This story was originally published and last updated .
Social media platforms have maintained slimmed-down versions of their apps in the past few years to grab more users from developing markets with low-end hardware. Facebook, however, has decided to shut down Instagram Lite and is now redirecting users to the main app. The company has not said why.
Automatic is shutting down its enhanced diagnostics services for vehicles on May 28. The company cites the coronavirus pandemic driving down demand for auto sales and, thus, demand for its OBD-II plug-in device and its associated services. Customers may be eligible to return their adapters to their point of purchase for a rebate.
Pokémon Rumble Rush hasn't even been available in the US for a year yet (since it was originally released in the West in May 2019), and The Pokémon Company has already announced that it will close the game on July 22nd, 2020. Pokémon Rumble Rush clearly had issues during development, which is why it was originally known as Pokéland back in 2017, promptly falling off the map until 2019 when it reappeared under the new name, but was still under development. Once Pokémon Rumble Rush was officially launched across the globe in May 2019, it was clear the title was released as a cash grab to soak up money before the developer completely abandoned it, which we now know will take place this July.
Sonos is backtracking on its contentious new trade-in program, which effectively bricked devices that were flipped into a "recycle mode" for a trade-in discount. Instead of ensuring all its old speakers end up in the garbage, the company is switching to a serial number-based validation system to snag a discount, and you can even hang onto your old, outdated speaker.
We're officially on the road to Android 11, which means a whole round of developer preview builds are on the way to Pixel phones — as well as other non-Google phones likely to be announced at I/O in May that will go through their own beta stack. Unfortunately, for O.G. Pixel and Pixel XL owners, they won't be joining for the ride.
Google has had a hand in expanding free, fast internet access in developing countries through its Station program. By teaming up with local ISPs, the search giant has been able to fund hundreds of public Wi-Fi hotspots in nine countries. But today, the company has decided to wrap up the scheme in some countries.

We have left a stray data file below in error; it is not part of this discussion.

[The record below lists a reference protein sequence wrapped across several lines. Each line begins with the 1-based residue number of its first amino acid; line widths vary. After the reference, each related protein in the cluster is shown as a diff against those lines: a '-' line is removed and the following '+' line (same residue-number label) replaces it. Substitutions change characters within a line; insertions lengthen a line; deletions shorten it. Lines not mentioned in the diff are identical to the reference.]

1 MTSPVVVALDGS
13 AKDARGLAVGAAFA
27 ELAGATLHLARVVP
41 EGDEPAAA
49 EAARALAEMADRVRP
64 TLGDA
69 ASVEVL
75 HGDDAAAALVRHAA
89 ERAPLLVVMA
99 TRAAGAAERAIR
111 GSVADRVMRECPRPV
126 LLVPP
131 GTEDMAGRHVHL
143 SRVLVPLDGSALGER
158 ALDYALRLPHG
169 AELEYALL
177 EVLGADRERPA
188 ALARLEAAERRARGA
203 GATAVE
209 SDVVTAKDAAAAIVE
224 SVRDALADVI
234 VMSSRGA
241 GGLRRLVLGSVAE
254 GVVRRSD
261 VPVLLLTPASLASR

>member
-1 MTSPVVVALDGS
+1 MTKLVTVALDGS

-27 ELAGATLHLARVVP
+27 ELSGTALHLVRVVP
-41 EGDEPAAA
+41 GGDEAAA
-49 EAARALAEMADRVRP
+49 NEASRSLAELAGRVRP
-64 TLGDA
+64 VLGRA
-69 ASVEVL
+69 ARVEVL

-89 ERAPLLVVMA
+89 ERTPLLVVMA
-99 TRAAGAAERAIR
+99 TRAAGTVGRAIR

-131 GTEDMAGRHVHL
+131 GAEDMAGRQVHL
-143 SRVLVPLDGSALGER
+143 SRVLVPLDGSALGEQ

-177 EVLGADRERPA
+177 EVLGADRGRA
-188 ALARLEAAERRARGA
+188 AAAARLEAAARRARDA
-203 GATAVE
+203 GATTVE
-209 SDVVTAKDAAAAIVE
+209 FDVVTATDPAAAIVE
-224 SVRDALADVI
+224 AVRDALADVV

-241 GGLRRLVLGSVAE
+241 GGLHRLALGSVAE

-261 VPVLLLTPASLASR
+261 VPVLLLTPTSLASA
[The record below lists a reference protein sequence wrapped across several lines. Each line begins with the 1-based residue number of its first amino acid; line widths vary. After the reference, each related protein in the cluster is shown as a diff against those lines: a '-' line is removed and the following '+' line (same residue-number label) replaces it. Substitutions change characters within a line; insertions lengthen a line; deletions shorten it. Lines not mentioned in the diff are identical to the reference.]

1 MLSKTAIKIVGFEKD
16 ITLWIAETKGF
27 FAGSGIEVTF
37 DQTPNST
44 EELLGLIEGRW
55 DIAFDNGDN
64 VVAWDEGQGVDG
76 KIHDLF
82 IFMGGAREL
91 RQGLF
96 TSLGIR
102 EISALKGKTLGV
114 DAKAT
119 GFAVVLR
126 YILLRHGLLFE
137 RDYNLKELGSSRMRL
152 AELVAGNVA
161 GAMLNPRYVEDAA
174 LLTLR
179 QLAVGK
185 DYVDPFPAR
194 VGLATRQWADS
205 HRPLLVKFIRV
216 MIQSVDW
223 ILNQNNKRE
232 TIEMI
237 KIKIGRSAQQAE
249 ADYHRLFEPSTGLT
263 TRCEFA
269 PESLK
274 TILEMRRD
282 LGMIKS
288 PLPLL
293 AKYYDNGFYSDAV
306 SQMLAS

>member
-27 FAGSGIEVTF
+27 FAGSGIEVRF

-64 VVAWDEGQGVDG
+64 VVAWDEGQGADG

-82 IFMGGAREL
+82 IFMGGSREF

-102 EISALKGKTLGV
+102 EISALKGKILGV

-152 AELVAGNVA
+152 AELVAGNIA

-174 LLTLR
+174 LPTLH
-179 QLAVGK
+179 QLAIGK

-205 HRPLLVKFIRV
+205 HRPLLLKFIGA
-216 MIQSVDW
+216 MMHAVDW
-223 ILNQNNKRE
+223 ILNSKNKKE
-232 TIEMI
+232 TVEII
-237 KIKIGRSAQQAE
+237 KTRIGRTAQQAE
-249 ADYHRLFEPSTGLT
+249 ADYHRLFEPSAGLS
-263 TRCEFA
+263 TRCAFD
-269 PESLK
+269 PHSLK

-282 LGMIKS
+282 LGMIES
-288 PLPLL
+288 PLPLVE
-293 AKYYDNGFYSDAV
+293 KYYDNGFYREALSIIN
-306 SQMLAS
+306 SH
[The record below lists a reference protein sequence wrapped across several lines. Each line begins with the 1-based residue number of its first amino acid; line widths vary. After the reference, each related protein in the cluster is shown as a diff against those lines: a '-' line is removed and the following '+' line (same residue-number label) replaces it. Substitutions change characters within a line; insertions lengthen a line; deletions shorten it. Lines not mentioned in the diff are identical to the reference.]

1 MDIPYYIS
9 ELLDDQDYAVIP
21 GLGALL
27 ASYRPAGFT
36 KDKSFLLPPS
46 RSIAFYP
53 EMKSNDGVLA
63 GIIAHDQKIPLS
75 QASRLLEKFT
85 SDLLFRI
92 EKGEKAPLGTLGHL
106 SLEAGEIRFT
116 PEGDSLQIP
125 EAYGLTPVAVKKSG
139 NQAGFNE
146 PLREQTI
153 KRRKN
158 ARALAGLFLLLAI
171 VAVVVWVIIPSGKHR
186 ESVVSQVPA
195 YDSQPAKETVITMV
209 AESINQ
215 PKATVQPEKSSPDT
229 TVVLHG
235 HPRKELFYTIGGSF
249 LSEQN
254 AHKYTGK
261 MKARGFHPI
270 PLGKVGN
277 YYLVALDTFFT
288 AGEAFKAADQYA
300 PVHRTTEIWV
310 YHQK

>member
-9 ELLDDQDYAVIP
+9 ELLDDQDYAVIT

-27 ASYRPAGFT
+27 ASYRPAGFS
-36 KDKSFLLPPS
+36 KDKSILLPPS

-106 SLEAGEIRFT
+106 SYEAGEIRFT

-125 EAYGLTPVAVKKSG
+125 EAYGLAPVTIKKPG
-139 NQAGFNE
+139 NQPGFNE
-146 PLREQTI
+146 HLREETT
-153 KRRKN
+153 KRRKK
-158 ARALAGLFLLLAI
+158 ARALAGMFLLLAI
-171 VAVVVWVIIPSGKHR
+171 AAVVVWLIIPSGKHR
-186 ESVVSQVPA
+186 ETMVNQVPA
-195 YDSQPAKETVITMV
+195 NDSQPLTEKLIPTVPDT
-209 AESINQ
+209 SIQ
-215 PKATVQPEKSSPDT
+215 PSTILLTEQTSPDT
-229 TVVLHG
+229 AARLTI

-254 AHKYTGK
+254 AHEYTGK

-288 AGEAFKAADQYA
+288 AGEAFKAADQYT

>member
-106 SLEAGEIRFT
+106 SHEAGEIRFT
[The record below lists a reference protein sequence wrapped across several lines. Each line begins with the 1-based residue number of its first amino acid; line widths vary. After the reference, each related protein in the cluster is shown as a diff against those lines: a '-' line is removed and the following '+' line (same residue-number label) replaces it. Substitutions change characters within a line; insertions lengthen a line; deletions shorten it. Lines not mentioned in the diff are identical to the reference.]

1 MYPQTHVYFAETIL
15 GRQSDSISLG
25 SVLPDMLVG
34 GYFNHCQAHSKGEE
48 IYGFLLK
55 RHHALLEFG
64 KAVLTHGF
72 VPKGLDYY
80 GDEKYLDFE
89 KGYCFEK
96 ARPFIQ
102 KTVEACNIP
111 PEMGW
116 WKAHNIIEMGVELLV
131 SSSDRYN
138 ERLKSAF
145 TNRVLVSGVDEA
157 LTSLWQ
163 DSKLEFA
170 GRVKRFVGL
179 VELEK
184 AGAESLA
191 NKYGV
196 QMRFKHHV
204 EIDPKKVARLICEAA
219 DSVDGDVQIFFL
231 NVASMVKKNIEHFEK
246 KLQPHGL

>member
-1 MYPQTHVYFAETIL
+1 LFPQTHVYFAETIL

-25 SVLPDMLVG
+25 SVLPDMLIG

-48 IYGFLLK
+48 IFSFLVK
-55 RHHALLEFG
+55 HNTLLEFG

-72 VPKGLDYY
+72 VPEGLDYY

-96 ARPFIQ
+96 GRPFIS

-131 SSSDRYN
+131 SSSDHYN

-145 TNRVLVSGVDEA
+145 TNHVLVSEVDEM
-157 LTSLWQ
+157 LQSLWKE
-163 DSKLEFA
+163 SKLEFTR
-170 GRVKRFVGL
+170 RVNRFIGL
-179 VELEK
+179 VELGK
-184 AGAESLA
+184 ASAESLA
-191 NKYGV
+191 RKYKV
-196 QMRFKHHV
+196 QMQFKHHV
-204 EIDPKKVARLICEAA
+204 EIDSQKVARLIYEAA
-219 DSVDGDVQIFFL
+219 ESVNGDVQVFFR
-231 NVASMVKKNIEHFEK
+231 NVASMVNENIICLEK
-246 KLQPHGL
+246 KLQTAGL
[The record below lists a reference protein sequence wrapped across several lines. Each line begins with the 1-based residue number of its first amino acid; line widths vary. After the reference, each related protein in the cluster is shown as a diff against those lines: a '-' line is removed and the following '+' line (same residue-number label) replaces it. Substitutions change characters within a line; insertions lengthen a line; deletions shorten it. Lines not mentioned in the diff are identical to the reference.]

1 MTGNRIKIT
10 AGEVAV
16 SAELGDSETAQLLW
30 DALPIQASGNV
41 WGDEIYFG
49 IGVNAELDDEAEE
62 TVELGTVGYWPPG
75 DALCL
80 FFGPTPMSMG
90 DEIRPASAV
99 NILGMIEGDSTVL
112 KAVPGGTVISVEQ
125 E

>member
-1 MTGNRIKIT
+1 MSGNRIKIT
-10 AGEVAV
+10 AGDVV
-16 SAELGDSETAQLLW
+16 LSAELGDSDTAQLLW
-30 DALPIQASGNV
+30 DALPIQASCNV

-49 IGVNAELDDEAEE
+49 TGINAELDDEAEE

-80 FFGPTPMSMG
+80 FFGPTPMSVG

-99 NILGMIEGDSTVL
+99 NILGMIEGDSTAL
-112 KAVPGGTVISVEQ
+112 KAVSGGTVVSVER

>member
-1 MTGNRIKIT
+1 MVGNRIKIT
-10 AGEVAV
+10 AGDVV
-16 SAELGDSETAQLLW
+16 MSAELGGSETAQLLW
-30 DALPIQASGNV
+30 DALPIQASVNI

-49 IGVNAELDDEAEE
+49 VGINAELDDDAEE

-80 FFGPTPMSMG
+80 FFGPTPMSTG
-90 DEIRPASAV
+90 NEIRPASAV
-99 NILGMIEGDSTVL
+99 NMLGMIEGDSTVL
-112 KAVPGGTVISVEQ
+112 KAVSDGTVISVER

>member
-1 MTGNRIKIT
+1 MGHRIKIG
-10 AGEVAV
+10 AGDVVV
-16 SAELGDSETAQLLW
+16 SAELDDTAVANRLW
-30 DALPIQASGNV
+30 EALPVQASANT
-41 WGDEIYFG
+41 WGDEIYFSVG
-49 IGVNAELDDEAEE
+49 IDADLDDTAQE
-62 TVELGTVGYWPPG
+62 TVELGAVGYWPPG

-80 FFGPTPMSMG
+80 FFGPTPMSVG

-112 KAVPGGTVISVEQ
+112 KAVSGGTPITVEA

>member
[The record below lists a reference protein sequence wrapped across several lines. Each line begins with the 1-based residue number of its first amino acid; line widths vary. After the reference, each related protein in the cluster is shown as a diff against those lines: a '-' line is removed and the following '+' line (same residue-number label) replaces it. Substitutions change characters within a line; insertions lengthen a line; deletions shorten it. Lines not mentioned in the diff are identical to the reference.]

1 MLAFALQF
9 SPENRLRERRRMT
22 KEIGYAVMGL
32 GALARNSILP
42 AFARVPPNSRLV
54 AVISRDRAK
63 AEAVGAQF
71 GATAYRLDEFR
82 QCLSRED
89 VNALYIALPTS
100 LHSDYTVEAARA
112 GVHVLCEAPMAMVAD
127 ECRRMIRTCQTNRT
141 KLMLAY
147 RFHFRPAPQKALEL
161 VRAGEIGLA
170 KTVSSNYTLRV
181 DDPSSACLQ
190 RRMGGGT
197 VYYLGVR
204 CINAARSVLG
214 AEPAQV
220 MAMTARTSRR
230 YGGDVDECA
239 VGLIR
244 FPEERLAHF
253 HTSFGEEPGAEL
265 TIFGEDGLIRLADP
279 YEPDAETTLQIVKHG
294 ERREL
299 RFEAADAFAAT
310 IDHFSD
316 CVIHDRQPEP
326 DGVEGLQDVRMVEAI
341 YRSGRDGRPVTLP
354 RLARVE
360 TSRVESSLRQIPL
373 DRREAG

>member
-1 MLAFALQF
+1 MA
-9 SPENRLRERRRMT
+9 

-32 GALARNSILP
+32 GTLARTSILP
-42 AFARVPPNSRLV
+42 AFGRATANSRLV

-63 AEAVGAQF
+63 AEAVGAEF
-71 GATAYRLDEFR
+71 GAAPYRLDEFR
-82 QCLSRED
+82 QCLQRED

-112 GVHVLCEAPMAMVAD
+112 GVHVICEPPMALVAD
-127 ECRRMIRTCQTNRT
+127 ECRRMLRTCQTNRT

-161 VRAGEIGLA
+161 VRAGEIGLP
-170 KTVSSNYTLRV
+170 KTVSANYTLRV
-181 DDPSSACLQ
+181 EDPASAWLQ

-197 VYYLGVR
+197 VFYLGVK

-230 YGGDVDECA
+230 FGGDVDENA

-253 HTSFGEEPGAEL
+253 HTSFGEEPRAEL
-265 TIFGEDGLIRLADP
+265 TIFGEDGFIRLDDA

Sonos recently came under fire when news broke that it's permanently bricking perfectly fine devices as part of its trade-up program. This electronic waste issue might be amplified over the next months as Sonos has announced that it's deprecating software support for some of its older products starting in May. The catch is that if your home includes both legacy and modern devices, none will get updates anymore because Sonos products have to share the same software across a network. This forces you to purchase new speakers or amps if you wish to stay up to date with new features.
Sony, which does not have a good track record of making money from smartphones, has been cutting back on its mobile division for well over a year at this point, consolidating offices and has started to kill off apps it has made — some of them useful, others not so much. In the ongoing saga of this downsizing, we've come to the scheduled demise of the Xperia Lounge app.
This morning The Pokemon Company updated the Play Store description for its digital board game Pokémon Duel to notify players that the game's service will end on October 31st, 2019. This may come to a few of you as a surprise, but with so many new mobile-oriented Pokémon games on the horizon, I suppose it's time to separate the wheat from the chaff.